Pubmed Abstract | Pubmed Full Text | CrossRef Full Text

Sloniewski, P., Usunoff, K. G., and Pilgrim, C. H. (1986a). Retrograde transport of fluorescent tracers reveals extensive ipsi- and contralateral claustrocortical connections in the rat. J. Comp. Neurol. 246, 467–477. doi: 10.1002/cne.902460405

Pubmed Abstract | Pubmed Full Text | CrossRef Full Text

Sloniewski, P., Usunoff, K. G., and Pilgrim, C. (1986b). Diencephalic and mesencephalic afferents of the rat claustrum. Anat. Embryol. (Berl). 173, 401–411. doi: 10.1007/BF00318925

Pubmed Abstract | Pubmed Full Text | CrossRef Full Text

Smith, J. B., and Alloway, K. D. (2010). Functional specificity of claustrum connections in the rat: interhemispheric communication between specific parts of motor cortex. J. Neurosci. 30, 16832–16844. doi: 10.1523/JNEUROSCI.4438-10.2010

Pubmed Abstract | Pubmed Full Text | CrossRef Full Text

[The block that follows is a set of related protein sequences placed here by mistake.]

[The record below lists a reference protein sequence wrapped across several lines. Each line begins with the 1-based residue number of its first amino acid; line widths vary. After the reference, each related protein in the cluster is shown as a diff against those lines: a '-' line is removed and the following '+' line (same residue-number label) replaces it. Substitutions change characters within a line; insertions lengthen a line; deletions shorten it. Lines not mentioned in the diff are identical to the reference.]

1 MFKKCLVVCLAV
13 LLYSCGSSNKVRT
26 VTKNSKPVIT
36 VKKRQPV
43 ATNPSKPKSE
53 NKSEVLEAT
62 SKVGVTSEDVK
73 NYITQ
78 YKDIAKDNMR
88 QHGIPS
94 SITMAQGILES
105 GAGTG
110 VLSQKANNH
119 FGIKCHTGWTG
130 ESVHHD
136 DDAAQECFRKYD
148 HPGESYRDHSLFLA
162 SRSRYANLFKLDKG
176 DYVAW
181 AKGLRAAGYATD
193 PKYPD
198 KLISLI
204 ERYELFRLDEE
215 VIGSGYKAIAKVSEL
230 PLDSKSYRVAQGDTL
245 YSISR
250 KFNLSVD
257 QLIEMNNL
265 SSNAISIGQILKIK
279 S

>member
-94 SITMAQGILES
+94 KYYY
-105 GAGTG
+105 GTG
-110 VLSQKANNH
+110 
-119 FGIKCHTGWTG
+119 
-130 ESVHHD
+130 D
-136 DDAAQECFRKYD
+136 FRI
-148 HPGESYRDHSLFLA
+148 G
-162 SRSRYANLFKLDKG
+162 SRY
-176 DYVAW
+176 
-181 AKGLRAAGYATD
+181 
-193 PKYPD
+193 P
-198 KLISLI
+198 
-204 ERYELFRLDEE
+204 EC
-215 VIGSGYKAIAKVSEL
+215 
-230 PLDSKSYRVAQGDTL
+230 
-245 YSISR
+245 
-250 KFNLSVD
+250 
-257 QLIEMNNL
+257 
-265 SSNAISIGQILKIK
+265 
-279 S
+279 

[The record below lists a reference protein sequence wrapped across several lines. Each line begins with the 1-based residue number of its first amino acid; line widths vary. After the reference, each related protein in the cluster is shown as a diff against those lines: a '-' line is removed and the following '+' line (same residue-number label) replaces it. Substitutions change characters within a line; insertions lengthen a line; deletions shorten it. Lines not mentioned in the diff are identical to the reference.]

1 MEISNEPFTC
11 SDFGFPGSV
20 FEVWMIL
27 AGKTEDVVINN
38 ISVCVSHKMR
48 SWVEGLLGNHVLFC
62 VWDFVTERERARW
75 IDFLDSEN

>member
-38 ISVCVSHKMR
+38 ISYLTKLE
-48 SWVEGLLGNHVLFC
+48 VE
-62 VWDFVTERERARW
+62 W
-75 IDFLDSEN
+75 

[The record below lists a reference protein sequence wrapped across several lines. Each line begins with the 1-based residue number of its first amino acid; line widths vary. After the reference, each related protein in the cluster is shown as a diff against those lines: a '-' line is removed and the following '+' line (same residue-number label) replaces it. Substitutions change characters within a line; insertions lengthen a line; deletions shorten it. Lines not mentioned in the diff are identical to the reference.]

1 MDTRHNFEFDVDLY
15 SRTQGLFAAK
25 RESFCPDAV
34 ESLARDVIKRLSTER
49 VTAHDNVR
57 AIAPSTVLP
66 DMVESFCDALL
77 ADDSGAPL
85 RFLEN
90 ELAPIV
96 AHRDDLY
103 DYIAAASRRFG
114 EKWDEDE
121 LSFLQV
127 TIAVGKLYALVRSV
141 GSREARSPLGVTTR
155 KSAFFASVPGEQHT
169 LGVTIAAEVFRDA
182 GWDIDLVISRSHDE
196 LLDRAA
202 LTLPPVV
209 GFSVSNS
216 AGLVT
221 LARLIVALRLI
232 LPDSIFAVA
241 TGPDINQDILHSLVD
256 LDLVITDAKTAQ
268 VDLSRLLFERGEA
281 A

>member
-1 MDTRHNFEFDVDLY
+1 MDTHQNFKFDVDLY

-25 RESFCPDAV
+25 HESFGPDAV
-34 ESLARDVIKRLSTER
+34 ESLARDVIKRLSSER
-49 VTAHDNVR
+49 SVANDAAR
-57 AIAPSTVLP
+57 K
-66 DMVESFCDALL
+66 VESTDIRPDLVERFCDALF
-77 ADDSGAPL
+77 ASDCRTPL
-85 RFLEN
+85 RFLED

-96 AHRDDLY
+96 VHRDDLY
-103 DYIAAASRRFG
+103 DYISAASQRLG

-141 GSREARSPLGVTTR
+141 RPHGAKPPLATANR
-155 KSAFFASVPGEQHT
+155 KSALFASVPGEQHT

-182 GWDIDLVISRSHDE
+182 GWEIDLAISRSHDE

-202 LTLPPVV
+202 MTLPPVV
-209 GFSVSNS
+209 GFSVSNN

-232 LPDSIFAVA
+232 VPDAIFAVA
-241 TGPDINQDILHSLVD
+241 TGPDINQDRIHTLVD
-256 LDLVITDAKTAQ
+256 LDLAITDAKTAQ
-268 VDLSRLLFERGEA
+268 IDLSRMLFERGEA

Smith, J. B., Mowery, T. M., and Alloway, K. D. (2012a). Thalamic POm projections to the dorsolateral striatum of rats: potential pathway for mediating stimulus-response associations for sensorimotor habits. J. Neurophysiol. 108, 160–174. doi: 10.1152/jn.00142.2012

Pubmed Abstract | Pubmed Full Text | CrossRef Full Text

Smith, J. B., Radhakrishnan, H., and Alloway, K. D. (2012b). Rat claustrum coordinates but does not integrate somatosensory and motor cortical information. J. Neurosci. 32, 8583–8588. doi: 10.1523/JNEUROSCI.1524-12.2012

Pubmed Abstract | Pubmed Full Text | CrossRef Full Text

Smythies, J., Edelstein, L., and Ramachandran, V. (2012). Hypotheses relating to the function of the claustrum. Front. Integr. Neurosci. 6:53. doi: 10.3389/fnint.2012.00053

Pubmed Abstract | Pubmed Full Text | CrossRef Full Text

Sommer, M. A., and Wurtz, R. H. (2004). What the brain stem tells the frontal cortex. I. oculomotor signals sent from superior colliculus to frontal eye field via mediodorsal thalamus. J. Neurophysiol. 91, 1381–1402. doi: 10.1152/jn.00738.2003

Pubmed Abstract | Pubmed Full Text | CrossRef Full Text